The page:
THE INVISIBLE HOOKThe Hidden Economics of Pirates
PRINCETON UNIVERSITY PRESSCopyright © 2009 Princeton University Press
All right reserved.ISBN: 978-0-691-13747-6
List of Illustrations......................................................................xiPreface and Acknowledgments................................................................xiii1 The Invisible Hook.......................................................................12 Vote for Blackbeard The Economics of Pirate Democracy...................................233 An-arrgh-chy The Economics of the Pirate Code...........................................454 Skull & Bones The Economics of the Jolly Roger..........................................825 Walk the Plank The Economics of Pirate Torture..........................................1076 Pressing Pegleg The Economics of Pirate Conscription....................................1347 Equal Pay for Equal Prey The Economics of Pirate Tolerance..............................1568 The Secrets of Pirate Management.........................................................176Epilogue: Omnipresent Economics............................................................194Postscript: You Can't Keep a Sea Dog Down The Fall and Rise of Piracy.....................197Where This Book Found Its Buried Treasure A Note on Sources...............................207Notes......................................................................................213Index......................................................................................257
Chapter One THE INVISIBLE HOOK
Charybdis herself must have spat them into the sea. They committed "a Crime so odious and horrid in all its Circumstances, that those who have treated on that Subject have been at a loss for Words and Terms to stamp a sufficient Ignominy upon it." Their contemporaries called them "Sea-monsters," "Hell-Hounds," and "Robbers, Opposers and Violators of all Laws, Humane and Divine." Some believed they were "Devils incarnate." Others suspected they were "Children of the Wicked One" himself. "Danger lurked in their very Smiles."
For decades they terrorized the briny deep, inspiring fear in the world's most powerful governments. The law branded them hostes humani generis-"a sort of People who may be truly called Enemies to Mankind"-and accused them of aiming to "Subvert and Extinguish the Natural and Civil Rights" of humanity. They "declared War against all the World" and waged it in earnest. Motley, murderous, and seemingly maniacal, their mystique is matched only by our fascination with their fantastic way of life. "These Men, whom we term, and not without Reason, the Scandal of human Nature, who were abandoned to all Vice, and lived by Rapine" left a mark on the world that remains nearly three centuries after they left it. They are the pirates, history's most notorious criminals, and this is the story of the hidden force that propelled them-the invisible hook.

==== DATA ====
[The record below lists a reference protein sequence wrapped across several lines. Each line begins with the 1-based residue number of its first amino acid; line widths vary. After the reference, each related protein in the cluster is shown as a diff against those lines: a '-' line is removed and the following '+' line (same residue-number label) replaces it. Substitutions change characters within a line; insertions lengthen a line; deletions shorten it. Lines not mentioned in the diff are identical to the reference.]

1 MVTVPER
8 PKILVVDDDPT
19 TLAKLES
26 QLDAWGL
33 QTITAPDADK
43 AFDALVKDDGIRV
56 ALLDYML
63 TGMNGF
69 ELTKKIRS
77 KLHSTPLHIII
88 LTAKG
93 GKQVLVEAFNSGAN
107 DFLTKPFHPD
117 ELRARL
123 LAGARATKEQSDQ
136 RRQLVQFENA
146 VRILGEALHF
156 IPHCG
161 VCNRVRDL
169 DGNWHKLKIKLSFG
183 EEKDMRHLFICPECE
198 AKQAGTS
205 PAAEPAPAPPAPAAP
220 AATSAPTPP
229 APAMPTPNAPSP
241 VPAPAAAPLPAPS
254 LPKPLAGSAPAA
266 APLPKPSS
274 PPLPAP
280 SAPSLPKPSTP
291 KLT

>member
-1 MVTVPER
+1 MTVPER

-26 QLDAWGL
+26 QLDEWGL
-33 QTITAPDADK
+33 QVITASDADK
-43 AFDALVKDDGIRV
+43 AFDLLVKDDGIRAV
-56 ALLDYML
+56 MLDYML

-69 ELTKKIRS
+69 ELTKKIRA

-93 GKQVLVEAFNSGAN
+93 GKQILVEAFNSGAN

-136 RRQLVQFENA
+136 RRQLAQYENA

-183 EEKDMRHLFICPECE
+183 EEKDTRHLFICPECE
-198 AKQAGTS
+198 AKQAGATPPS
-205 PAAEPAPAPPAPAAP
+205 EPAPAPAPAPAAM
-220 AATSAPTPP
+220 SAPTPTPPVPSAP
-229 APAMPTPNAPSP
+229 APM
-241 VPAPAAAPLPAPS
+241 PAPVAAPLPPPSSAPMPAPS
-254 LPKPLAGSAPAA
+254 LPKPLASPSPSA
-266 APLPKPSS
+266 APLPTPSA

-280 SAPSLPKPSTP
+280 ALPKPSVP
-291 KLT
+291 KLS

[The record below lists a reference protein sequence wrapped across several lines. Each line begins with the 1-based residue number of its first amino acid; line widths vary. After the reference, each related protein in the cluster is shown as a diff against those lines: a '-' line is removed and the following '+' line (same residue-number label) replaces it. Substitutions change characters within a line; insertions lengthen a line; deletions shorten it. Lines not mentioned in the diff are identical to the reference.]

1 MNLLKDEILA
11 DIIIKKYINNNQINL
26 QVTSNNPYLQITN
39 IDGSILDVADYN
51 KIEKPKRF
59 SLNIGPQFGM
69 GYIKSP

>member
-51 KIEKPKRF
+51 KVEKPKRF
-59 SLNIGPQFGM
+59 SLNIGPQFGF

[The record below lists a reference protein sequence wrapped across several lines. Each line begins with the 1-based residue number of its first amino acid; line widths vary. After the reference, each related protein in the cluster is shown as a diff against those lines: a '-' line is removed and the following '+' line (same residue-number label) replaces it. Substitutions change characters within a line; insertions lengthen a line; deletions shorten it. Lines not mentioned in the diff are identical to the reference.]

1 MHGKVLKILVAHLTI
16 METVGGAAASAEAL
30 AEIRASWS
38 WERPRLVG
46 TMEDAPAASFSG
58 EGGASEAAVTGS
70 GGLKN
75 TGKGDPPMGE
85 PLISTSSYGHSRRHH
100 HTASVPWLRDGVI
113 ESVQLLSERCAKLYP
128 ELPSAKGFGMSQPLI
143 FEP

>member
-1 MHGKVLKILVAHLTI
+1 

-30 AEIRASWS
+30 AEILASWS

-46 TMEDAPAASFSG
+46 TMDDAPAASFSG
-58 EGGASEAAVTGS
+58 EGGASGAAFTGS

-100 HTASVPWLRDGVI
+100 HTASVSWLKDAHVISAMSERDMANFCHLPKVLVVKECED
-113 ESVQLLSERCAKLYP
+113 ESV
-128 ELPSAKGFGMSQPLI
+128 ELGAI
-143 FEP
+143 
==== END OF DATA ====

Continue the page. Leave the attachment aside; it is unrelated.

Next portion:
Adam Smith, Meet "Captain Hook"
In 1776 Scottish moral philosopher Adam Smith published a landmark treatise that launched the study of modern economics. Smith titled his book, An Inquiry into the Nature and Causes of the Wealth of Nations. In it, he described the most central idea to economics, which he called the "invisible hand." The invisible hand is the hidden force that guides economic cooperation. According to Smith, people are self-interested; they're interested in doing what's best for them. However, often times, to do what's best for them, people must also do what's best for others. The reason for this is straightforward. Most of us can only serve our self-interests by cooperating with others. We can achieve very few of our self-interested goals, from securing our next meal to acquiring our next pair of shoes, in isolation. Just think about how many skills you'd need to master and how much time you'd require if you had to produce your own milk or fashion your own coat, let alone manufacture your own car.
Because of this, Smith observed, in seeking to satisfy our own interests, we're led, "as if by an invisible hand," to serve others' interests too. Serving others' interests gets them to cooperate with us, serving our own. The milk producer, for example, must offer the best milk at the lowest price possible to serve his self-interest, which is making money. Indirectly he serves his customers' self-interest, which is acquiring cheap, high-quality milk. And on the other side of this, the milk producers' customers, in their capacity as producers of whatever they sell, must offer the lowest price and highest quality to their customers, and so on. The result is a group of self-interest seekers, each narrowly focused on themselves but also unwittingly focused on assisting others.
Smith's invisible hand is as true for criminals as it is for anyone else. Although criminals direct their cooperation at someone else's loss, if they desire to move beyond one-man mug jobs, they must also cooperate with others to satisfy their self-interests. A one-man pirate "crew," for example, wouldn't have gotten far. To take the massive hauls they aimed at, pirates had to cooperate with many other sea dogs. The mystery is how such a shifty "parcel of rogues" managed to pull this off. And the key to unlocking this mystery is the invisible hook-the piratical analog to Smith's invisible hand that describes how pirate self-interest seeking led to cooperation among sea bandits, which this book explores.
The invisible hook differs from the invisible hand in several respects. First, the invisible hook considers criminal self-interest's effect on cooperation in pirate society. It's concerned with how criminal social groups work. The invisible hand, in contrast, considers traditional consumer and producer self-interests' effects on cooperation in the marketplace. It's concerned with how legitimate markets work. If the invisible hand examines the hidden order behind the metaphorical "anarchy of the market," the invisible hook examines the hidden order behind the literal anarchy of pirates.